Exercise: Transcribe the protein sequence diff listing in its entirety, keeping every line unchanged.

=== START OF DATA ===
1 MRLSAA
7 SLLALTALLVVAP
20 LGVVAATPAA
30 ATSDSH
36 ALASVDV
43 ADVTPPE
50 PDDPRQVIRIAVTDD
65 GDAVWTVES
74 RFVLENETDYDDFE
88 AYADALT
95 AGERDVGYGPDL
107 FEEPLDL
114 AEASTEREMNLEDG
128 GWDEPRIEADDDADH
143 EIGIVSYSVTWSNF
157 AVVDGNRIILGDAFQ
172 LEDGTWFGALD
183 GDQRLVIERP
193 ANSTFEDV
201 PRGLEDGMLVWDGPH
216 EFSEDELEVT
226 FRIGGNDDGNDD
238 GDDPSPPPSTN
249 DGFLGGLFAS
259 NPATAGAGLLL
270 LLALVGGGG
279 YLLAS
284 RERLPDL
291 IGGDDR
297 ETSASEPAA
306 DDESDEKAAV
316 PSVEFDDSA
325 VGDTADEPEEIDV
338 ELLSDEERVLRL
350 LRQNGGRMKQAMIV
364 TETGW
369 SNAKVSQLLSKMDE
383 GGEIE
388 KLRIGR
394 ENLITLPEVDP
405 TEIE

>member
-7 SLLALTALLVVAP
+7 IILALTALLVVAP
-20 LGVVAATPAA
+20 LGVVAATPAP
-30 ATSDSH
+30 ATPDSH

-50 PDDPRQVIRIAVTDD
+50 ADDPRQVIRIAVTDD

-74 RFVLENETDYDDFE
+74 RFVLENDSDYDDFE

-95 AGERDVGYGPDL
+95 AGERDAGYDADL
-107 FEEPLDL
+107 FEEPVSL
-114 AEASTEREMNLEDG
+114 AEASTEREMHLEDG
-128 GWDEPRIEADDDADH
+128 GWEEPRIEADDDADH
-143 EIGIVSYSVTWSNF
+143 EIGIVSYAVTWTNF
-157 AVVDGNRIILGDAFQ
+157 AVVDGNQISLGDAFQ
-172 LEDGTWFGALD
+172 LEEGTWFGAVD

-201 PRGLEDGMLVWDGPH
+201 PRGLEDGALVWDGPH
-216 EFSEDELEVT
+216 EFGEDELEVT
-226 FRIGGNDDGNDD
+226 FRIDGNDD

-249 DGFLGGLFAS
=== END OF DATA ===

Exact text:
1 MRLSAA
7 SLLALTALLVVAP
20 LGVVAATPAA
30 ATSDSH
36 ALASVDV
43 ADVTPPE
50 PDDPRQVIRIAVTDD
65 GDAVWTVES
74 RFVLENETDYDDFE
88 AYADALT
95 AGERDVGYGPDL
107 FEEPLDL
114 AEASTEREMNLEDG
128 GWDEPRIEADDDADH
143 EIGIVSYSVTWSNF
157 AVVDGNRIILGDAFQ
172 LEDGTWFGALD
183 GDQRLVIERP
193 ANSTFEDV
201 PRGLEDGMLVWDGPH
216 EFSEDELEVT
226 FRIGGNDDGNDD
238 GDDPSPPPSTN
249 DGFLGGLFAS
259 NPATAGAGLLL
270 LLALVGGGG
279 YLLAS
284 RERLPDL
291 IGGDDR
297 ETSASEPAA
306 DDESDEKAAV
316 PSVEFDDSA
325 VGDTADEPEEIDV
338 ELLSDEERVLRL
350 LRQNGGRMKQAMIV
364 TETGW
369 SNAKVSQLLSKMDE
383 GGEIE
388 KLRIGR
394 ENLITLPEVDP
405 TEIE

>member
-7 SLLALTALLVVAP
+7 IILALTALLVVAP
-20 LGVVAATPAA
+20 LGVVAATPAP
-30 ATSDSH
+30 ATPDSH

-50 PDDPRQVIRIAVTDD
+50 ADDPRQVIRIAVTDD

-74 RFVLENETDYDDFE
+74 RFVLENDSDYDDFE

-95 AGERDVGYGPDL
+95 AGERDAGYDADL
-107 FEEPLDL
+107 FEEPVSL
-114 AEASTEREMNLEDG
+114 AEASTEREMHLEDG
-128 GWDEPRIEADDDADH
+128 GWEEPRIEADDDADH
-143 EIGIVSYSVTWSNF
+143 EIGIVSYAVTWTNF
-157 AVVDGNRIILGDAFQ
+157 AVVDGNQISLGDAFQ
-172 LEDGTWFGALD
+172 LEEGTWFGAVD

-201 PRGLEDGMLVWDGPH
+201 PRGLEDGALVWDGPH
-216 EFSEDELEVT
+216 EFGEDELEVT
-226 FRIGGNDDGNDD
+226 FRIDGNDD

-249 DGFLGGLFAS